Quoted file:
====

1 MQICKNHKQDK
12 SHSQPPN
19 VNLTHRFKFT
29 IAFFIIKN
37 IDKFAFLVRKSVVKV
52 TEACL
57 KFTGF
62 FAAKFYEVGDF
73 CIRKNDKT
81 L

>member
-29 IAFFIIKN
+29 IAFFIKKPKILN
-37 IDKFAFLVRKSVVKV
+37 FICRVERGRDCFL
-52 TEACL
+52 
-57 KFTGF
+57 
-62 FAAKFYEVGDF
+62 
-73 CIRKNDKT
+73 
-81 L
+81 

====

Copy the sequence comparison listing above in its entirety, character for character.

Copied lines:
1 MQICKNHKQDK
12 SHSQPPN
19 VNLTHRFKFT
29 IAFFIIKN
37 IDKFAFLVRKSVVKV
52 TEACL
57 KFTGF
62 FAAKFYEVGDF
73 CIRKNDKT
81 L

>member
-29 IAFFIIKN
+29 IAFFIKKPKILN
-37 IDKFAFLVRKSVVKV
+37 FICRVERGRDCFL
-52 TEACL
+52 
-57 KFTGF
+57 
-62 FAAKFYEVGDF
+62 
-73 CIRKNDKT
+73 
-81 L
+81 